Tag Archives: Wall street

Hedge Fund Manager’s Arrest Shows How Market Manipulation Works

Hedge fund manager Neil Phillips has been arrested in Spain this week.

He is charged with masterminding a market manipulation scheme that reached from the UK to Asia. His strategy shows how hedge funds manipulate markets from currencies to stocks.


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From a new report in Bloomberg:

Phillips was charged with conspiring to manipulate the US dollar-South African rand exchange rate in late 2017. The indictment, which was returned in March but previously sealed, describes at least two co-conspirators, raising the possibility of charges against more people.

Neil Phillips

Phillips faces up to 20 years in prison if convicted. His scheme involved buying an option on the dollar-rand exchange rate, then manipulating the exchange rate to make his option pay off:


With the option set to expire, Phillips began making spot trades in an effort to push the exchange rate lower late on Christmas Day, while directing a Singapore-based employee of an unidentified bank to sell $725 million in exchange for more than 9 billion rand, according to prosecutors. That pushed the exchange rate below the barrier, triggering the $20 million option. Phillips collected more than $15.6 million from the deal and also allocated $4.34 million to an unidentified client.

Phillips’ moves show us how market manipulation works.

He took advantage of thin trading late Christmas Day. Markets are easier to manipulate when trading is light.

He also used trades in an underlying asset to benefit an options position. The same approach is likely common in stocks.

Phillips even went as far as involving a co-conspirator on the other side of the world in the hopes of hiding his illegal trades. But he was foolish enough to discuss the whole thing in chat messages on his Bloomberg terminal.

Bloomberg routinely gives chat records to the government in subpoenas. Phillips might not be facing prison had he used an encrypted app like Signal.

I find the Phillips case fascinating for how it trains us to spot hedge fund manipulation of markets.

If we suspect price manipulation, we should look for big trades at odd times. Major sell order right before the close on the last trading day of the year?

It might be worth a look.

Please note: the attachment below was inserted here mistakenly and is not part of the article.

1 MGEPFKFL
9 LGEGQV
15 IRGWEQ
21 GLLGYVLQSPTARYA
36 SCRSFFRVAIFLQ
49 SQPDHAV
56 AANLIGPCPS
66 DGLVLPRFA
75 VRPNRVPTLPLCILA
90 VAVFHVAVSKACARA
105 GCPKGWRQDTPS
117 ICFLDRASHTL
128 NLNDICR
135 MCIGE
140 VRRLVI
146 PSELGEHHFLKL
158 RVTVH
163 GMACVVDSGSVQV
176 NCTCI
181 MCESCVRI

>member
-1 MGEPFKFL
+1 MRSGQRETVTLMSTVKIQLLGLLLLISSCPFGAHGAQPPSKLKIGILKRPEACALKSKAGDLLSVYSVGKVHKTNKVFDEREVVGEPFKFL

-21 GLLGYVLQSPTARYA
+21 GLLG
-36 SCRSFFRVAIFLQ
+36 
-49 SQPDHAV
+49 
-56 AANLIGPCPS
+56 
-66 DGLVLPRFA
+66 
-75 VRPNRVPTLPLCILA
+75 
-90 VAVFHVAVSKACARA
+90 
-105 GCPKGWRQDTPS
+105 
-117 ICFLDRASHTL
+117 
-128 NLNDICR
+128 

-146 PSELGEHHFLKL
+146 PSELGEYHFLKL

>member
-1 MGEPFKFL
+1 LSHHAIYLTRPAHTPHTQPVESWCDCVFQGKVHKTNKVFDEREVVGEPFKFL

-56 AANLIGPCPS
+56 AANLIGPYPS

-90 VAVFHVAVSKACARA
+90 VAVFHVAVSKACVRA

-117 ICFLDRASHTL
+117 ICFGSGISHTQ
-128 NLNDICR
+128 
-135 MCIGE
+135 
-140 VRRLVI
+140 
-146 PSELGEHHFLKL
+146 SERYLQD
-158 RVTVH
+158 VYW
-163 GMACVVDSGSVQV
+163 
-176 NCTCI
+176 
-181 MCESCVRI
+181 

Where do you see signs of market manipulation? Leave a comment at the bottom and let me know!

There will be no post on Monday for the holiday. Have a great Labor Day weekend everyone! 👋🥳

More on markets:

AMC Fails to Deliver Pass 700,000 in New Report

Why Hedge Funds May Pile into APE Shares

Is Melvin’s Gabe Plotkin Headed to Prison?

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Morgan Stanley Investigation Spreads to Multiple Countries

Morgan Stanley, already under federal investigation in the US, is now facing another probe. This time, it’s in Korea.

From a report that broke last night on Bloomberg:

Morgan Stanley’s stock short selling practices are being inspected by South Korea as part of a broader effort by the nation’s financial watchdog to clamp down on bets against equities, according to a person familiar with the matter.

Goldman was fined in 2018 for naked short selling in the Korean market. Regulators may be looking for similar infractions by Morgan.

This comes as Morgan forces another executive out under mysterious circumstances. Executive Director Charles Leisure was placed on leave last week.

From a report out over the weekend, also on Bloomberg:

Charles Leisure, an executive director who worked on the New York-based bank’s equity syndicate desk, was put on leave this week, people with direct knowledge of the matter said, asking not to be named because the information isn’t public. He was part of a team that handled block trades — deals that have been facing scrutiny from federal prosecutors in the Southern District of New York and the US Securities and Exchange Commission. 


Leisure worked for Pawan Passi. Both handled block trades, or buying and selling of large amounts of stock.

Big investors rely on banks like Morgan to quietly offload huge chunks of stock. Morgan may have tipped hedge funds to the sales beforehand, giving them a chance to front-run the trades.

Banks have an incentive to play footsie with hedge funds because of what’s called prime brokerage. A hedge fund’s prime broker handles the fund’s trades, a very lucrative relationship.

If a bank gives them information about market-moving trades, the bank could be more likely to win that business.

So far, nothing has been proven against Leisure, Passi or Morgan itself. Perhaps all its trades were aboveboard.

But consider the overall picture.

Multiple executives in the same area placed on leave. Investigations spreading from one country to the next.

Even other Wall Street banks are raising concerns about Morgan’s activity, a rare move.

Something tells me that where there’s smoke, there’s fire.

What do you think is going on at Morgan Stanley? Leave a comment at the bottom and let me know!

More on markets:

Wall Street Banks Turn on Each Other as Federal Probe Looms

Is Melvin’s Gabe Plotkin Headed to Prison?